In this June 24, 2015 photo, Ma Xiaoguang, spokesperson for the State Council’s Taiwan Affairs Office, speaks at a press conference in Beijing, China. (Chen Yehua / Xinhua)
BEIJING – Only by giving up on "Taiwan independence" can the current administration of Taiwan genuinely enhance cross-Strait relations, a mainland spokesperson said Wednesday.
Ma Xiaoguang, spokesperson for the State Council's Taiwan Affairs Office, made the remarks at a press briefing.
The fact that the mainland and Taiwan belong to one China has never changed and will never change
Ma Xiaoguang, spokesperson for the State Council's Taiwan Affairs Office
He reiterated the significance of the 1992 Consensus, which stresses that the mainland and Taiwan belong to one China, and that the fundamental nature of mainland-Taiwan relations is not a state-to-state relationship.
The fact that the mainland and Taiwan belong to one China has never changed and will never change, and the sovereignty and territorial integrity of China is a line that cannot be crossed, he noted.
Based on the one-China principle, China has always upheld that the two sides could seek solutions to political differences through equal negotiations, Ma said.
Taiwanese mainstream, he said, was in favor of opposing "Taiwan independence" and championing the peaceful development of cross-Strait relations. A healthy, stable and win-win cross-Strait relationship is crucial to the economic development and social stability of the island, Ma continued.
The Democratic Progressive Party (DPP) would be well advised to understand the situation and make an informed choice, he said.
The mainland also firmly opposes attempts by any countries that have diplomatic relations with China to develop military bonds with or sell weapons to Taiwan, said Ma.
CROSS-STRAIT EXCHANGE STRESSED
Taiwan's current DPP administration had "lifted a rock only to drop it on its own feet," the spokesperson said in response to concerns that some mainland personnel in Taiwan were subject to travel restrictions by the administration.
He stressed that exchange and cooperation had been the common wishes of cross-Strait compatriots since the start of cross-Strait exchange 30 years ago.
"For many years, we have been committed to promoting cross-Strait personnel exchanges, boosting cross-Strait exchanges and cooperation in various fields and taking pragmatic measures to enhance friendship and improve well-being for people across the Taiwan Strait," Ma said.
Since May 20 last year, however, the DPP administration has undermined the political foundation for the peaceful development of cross-Strait relations while supporting "Taiwan independence" activities, he said.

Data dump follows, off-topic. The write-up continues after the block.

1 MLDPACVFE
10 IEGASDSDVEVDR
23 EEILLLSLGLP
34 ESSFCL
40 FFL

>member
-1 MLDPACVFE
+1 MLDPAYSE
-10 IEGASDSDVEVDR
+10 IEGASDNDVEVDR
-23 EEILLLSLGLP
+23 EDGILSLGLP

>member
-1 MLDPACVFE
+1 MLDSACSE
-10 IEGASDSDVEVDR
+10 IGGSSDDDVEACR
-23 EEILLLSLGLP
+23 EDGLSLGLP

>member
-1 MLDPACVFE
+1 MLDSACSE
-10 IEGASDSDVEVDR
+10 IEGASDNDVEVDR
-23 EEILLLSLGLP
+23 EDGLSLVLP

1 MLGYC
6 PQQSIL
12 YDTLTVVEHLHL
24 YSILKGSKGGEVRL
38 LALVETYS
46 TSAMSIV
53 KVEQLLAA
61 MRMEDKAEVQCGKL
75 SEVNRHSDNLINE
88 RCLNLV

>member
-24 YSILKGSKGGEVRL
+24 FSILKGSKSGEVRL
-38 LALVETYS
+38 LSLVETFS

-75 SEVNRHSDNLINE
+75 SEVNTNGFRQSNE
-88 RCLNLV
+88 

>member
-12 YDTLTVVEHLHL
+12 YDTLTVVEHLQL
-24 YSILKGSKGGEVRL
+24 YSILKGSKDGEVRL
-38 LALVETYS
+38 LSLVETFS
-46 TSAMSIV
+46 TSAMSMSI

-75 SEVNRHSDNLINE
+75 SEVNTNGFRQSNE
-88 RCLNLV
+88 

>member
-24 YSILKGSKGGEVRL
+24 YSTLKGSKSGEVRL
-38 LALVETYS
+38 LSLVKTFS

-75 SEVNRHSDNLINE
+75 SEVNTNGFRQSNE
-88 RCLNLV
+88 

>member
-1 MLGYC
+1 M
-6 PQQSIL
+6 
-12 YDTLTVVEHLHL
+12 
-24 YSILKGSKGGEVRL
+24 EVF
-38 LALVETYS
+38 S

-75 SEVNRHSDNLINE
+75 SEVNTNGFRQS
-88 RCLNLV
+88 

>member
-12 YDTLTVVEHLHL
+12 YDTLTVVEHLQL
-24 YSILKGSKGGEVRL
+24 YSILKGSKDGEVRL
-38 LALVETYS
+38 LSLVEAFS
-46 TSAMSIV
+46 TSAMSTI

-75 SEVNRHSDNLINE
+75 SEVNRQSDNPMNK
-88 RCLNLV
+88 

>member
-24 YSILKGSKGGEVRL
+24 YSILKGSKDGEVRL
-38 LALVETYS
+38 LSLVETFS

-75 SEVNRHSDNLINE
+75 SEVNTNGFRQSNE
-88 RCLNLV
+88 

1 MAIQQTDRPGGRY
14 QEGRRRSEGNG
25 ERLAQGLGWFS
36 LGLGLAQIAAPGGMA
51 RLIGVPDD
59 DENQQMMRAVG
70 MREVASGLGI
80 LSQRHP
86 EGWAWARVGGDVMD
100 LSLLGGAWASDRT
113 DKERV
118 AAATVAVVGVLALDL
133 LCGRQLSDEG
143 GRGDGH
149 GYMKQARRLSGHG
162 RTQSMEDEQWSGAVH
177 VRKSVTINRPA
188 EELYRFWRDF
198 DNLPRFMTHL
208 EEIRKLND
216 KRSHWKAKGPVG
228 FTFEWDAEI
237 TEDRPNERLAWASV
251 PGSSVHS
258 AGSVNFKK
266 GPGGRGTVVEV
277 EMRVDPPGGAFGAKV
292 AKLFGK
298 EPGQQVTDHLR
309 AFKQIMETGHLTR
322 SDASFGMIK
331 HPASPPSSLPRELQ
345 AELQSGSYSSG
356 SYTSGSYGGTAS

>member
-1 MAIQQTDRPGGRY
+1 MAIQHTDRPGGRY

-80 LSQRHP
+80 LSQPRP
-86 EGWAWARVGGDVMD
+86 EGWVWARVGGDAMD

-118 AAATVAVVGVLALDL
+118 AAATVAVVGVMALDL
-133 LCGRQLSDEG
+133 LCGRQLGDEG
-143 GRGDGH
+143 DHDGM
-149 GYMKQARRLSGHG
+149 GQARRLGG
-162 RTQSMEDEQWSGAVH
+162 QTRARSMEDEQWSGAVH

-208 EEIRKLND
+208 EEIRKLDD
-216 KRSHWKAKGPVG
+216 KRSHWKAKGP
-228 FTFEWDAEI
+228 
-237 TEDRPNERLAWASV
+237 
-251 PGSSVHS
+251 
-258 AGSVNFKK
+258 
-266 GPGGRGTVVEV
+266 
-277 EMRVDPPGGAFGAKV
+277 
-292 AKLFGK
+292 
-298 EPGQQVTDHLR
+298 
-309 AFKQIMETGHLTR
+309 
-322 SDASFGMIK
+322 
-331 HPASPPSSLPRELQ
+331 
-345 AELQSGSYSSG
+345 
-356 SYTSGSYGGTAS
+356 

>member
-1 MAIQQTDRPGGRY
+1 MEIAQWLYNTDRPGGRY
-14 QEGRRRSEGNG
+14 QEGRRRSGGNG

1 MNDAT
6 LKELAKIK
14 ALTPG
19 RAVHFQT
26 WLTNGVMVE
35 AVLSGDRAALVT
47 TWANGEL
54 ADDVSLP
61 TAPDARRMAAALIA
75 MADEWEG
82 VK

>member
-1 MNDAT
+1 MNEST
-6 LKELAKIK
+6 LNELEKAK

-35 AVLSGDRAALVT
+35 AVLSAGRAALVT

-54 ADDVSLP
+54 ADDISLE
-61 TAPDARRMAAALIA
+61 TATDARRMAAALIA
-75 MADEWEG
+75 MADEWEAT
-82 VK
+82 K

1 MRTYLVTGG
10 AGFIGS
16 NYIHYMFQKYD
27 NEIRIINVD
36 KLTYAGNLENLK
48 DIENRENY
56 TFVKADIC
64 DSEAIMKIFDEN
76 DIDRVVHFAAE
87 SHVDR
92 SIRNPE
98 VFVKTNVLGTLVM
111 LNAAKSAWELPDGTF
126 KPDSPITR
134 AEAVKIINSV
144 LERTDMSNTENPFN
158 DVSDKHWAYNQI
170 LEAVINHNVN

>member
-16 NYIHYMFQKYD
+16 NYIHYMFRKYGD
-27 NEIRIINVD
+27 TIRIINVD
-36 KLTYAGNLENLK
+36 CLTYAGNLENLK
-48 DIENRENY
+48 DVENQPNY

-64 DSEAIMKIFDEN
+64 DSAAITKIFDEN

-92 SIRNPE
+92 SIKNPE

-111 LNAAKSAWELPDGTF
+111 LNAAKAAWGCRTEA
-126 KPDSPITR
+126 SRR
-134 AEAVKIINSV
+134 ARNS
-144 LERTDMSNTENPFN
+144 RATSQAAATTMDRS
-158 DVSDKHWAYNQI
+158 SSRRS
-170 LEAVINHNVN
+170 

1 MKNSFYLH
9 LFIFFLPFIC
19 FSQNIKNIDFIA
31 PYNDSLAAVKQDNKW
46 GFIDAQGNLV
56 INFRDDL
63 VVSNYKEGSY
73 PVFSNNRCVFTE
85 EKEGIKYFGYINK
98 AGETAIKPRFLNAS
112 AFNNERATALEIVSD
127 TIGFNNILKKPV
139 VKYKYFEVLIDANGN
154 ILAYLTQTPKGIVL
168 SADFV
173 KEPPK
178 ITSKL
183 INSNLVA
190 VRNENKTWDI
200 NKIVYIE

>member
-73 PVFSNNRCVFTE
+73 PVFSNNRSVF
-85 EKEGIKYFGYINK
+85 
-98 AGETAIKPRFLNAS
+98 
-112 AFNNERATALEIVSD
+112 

It has also impeded cross-Strait exchange and cooperation and fanned public grievances, Ma added.
NO INTERFERENCE URGED IN IMPLEMENTATION OF 'ONE COUNTRY, TWO SYSTEMS
Ma also stressed opposition to any activities that undermine prosperity and stability in Hong Kong Special Administrative Region (HKSAR).
He made the remarks in response to a question about comments regarding Hong Kong's implementation of the "one country, two systems," which were made by a Taiwan official.
"We resolutely oppose any interference with Hong Kong's implementation of the 'one country, two systems' principle," said Ma.
During the last 20 years, "one country, two systems" has proven not only to be the best solution, but the best institutional arrangement for long-term prosperity and stability since its return, Ma said.
In response to another question on the relationship between Hong Kong and Taiwan in the last 20 years, Ma said that the HKSAR government had adhered to the Basic Law and the central government's basic principle and policy on Taiwan.
The HKSAR government has adopted favorable policies and taken measures conducive to people-to-people communication between Hong Kong and Taiwan, and properly handled affairs related to Taiwan within its autonomous region, Ma said.
Under the central government's approval, guidance or authorization, the HKSAR has properly dealt with affairs involving national sovereignty and cross-Strait relations and boosted people-to-people and financial exchanges between the two sides, Ma said.